Today in Black History, 06/14/2015 | Henry Ossian Flipper - The Charles H. Wright Museum Blog

Today in Black History, 06/14/2015 | Henry Ossian Flipper

 

  • June 14, 1854 Nat Love, one of the most famous cowboys of the Old West, was born enslaved in Davidson County, Tennessee. Although he had no formal education, Love learned to read and write on his own. After the end of the Civil War, Love was freed and headed west. Over the next few years, he worked as a ranch hand for several different ranches. He entered a 4th of July competition in Deadwood, South Dakota involving roping, bridling, saddling, and shooting in 1876. Love won every competition and was nicknamed Deadwood Dick. Love continued to work as a cowboy until 1889 when he married and took a job as a Pullman porter. He published his autobiography, “Life and Adventures of Nat Love, Better Known in Cattle Country as Deadwood Dick,” in 1907. Love died in 1921.

  • June 14, 1877 Henry Ossian Flipper became the first African American cadet to graduate from the United States Military Academy at West Point. Flipper was born enslaved March 21, 1856 in Thomasville, Georgia. After the Civil War, he enrolled at Atlanta University and as a freshman was appointed to West Point where there were already four Black cadets. Despite the difficulties caused by his White classmates, Flipper persevered and graduated. He described his experience at West Point in the 1878 book “The Colored Cadet at West Point.” As a second lieutenant, Flipper was the first non-White officer to command the Buffalo Soldiers of the 10th Cavalry. Flipper was found guilty of “conduct unbecoming an officer and gentleman” in 1881 and dismissed from the service based on a relationship and correspondence with a White woman. He contested the charges and fought to regain his commission until his death May 3, 1940. The Department of the Army issued Flipper a posthumous Certificate of Honorable Discharge in 1976 and President William J. Clinton issued a pardon in 1990. After his discharge was changed, a bust of Flipper was unveiled at West Point and the Henry O. Flipper Award is given annually to graduating cadets who exhibit “leadership, self-discipline and perseverance in the face of unusual difficulties.” “Negro Frontiersman: The Western Memoirs of Henry O. Flipper” was published in 1963.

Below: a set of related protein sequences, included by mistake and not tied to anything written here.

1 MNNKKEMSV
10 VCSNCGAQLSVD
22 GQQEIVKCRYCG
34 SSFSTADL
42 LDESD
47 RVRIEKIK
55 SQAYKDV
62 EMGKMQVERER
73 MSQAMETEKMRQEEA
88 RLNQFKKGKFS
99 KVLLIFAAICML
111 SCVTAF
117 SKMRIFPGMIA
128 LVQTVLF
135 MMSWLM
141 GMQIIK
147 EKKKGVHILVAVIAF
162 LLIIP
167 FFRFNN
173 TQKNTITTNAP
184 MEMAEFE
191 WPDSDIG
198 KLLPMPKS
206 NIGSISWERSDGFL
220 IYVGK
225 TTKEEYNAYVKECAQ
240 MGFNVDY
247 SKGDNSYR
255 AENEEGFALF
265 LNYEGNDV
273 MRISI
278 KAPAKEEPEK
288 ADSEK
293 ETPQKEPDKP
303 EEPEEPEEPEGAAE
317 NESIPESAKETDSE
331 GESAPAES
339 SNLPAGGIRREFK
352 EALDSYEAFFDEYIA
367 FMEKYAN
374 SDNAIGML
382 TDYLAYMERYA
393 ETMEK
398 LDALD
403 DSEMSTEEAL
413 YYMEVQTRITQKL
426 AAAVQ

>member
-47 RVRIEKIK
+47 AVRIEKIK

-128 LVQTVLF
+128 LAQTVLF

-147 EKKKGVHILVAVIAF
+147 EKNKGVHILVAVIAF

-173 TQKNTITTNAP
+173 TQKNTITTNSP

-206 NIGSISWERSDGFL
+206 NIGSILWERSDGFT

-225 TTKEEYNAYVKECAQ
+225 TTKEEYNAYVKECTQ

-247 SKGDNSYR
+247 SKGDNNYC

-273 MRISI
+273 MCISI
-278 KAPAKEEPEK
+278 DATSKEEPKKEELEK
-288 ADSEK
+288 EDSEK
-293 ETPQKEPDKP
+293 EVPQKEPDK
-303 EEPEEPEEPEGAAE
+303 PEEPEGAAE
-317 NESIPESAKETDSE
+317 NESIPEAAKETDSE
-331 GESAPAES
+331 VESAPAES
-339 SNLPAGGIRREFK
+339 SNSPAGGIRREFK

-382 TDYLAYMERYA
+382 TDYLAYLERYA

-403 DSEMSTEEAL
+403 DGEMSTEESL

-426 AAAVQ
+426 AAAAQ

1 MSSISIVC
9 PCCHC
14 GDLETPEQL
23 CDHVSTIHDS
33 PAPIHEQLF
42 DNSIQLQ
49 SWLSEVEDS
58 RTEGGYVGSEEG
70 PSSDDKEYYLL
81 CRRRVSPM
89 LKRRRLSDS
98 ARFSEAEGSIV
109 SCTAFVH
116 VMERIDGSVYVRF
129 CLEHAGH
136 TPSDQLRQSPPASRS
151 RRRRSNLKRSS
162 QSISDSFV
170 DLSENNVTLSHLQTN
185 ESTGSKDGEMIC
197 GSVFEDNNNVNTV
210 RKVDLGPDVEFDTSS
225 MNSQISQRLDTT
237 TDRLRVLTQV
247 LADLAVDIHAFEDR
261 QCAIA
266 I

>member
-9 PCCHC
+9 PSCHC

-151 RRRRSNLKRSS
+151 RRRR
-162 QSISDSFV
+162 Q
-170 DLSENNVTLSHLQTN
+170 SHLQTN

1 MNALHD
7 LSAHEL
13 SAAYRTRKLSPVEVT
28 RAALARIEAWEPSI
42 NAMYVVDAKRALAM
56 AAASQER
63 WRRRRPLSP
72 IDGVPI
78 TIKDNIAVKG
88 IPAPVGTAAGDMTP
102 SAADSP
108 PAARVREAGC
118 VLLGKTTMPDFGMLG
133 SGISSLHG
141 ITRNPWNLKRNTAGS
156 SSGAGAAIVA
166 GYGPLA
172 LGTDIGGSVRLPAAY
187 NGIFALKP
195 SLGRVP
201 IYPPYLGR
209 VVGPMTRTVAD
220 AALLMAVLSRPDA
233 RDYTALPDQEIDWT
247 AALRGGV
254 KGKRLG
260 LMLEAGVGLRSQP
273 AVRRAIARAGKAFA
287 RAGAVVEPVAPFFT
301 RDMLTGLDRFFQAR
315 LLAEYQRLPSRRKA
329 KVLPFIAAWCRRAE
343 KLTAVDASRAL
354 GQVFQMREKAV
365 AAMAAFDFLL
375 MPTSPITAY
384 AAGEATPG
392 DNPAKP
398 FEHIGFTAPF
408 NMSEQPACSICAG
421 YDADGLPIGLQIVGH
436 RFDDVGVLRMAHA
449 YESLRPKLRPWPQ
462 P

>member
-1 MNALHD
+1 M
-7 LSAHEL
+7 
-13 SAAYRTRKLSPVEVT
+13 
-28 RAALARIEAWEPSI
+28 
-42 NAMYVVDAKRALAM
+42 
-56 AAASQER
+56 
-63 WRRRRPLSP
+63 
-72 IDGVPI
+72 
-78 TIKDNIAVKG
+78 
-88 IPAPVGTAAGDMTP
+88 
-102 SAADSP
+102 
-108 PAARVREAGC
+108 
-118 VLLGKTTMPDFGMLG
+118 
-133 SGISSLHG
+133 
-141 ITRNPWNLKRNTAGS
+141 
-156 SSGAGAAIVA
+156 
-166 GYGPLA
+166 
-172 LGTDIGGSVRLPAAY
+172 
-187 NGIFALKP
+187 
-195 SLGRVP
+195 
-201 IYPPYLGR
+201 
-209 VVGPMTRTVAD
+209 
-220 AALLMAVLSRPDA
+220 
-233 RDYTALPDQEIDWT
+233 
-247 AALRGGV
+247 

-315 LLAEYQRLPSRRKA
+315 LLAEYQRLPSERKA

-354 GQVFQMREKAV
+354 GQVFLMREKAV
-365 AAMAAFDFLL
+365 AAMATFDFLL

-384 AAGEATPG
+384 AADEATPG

• June 14, 1908 Thomas “Blind Tom” Wiggins, autistic savant and piano music prodigy, died. Wiggins was born enslaved and blind May 25, 1849 in Harris County, Georgia. He acquired piano skills based solely on hearing by four and composed his first tune, “The Rain Storm,” at five. Wiggins was licensed to a traveling show at eight and marketed as a “Barnum style freak.” Wiggins performed at the White House for President James Buchanan in 1860 and was taken on a European concert tour in 1866. It was said that his memory was prodigious and he never forgot anything. He was often called “a human parrot.” During the latter part of the 19th century, he was one of the most well-known American pianists. Despite his fame, Wiggins was exploited, deceived, and robbed of the money he earned by his White guardians. His biography, “The Ballad of Blind Tom, Slave Pianist,” was published in 2009.
  • June 14, 1918 LeRoy Tashreau Walker, the first Black president of the United States Olympic Committee, was born in Atlanta, Georgia. Walker earned his bachelor’s degree, magna cum laude, in science and romance languages from Benedict College in 1940, his Master of Science degree in health and physical education from Columbia University in 1941, and his Ph. D. in biomechanics from New York University in 1957. He became the head track coach at North Carolina Central University in 1945 and chaired the physical education and recreation departments. He was appointed vice-chancellor at NCCU in 1974 and chancellor in 1983. When he retired in 1986, members of his track teams had won 11 Olympic Gold medals, 80 had been named All-American, and 35 had won national championships. He also coached the track teams of other countries, including Israel, Ethiopia, Trinidad and Tobago, Jamaica, and Kenya. Walker became the first African American president of the American Alliance for Health, Physical Education, Recreation, and Dance in 1977. He became treasurer of the U. S. Olympic Committee’s contingency fund in 1988 and was elected president in 1992, a position he held until 1996. The Leroy T. Walker Physical Education and Recreational Complex is located on the campus of North Carolina Central University. NCCU also annually host the Leroy T. Walker Track and Field Invitational. Walker’s biography, “An Olympic Journey: The Saga of an American Hero: LeRoy T. Walker,” was published in 1998. Walker died April 23, 2012.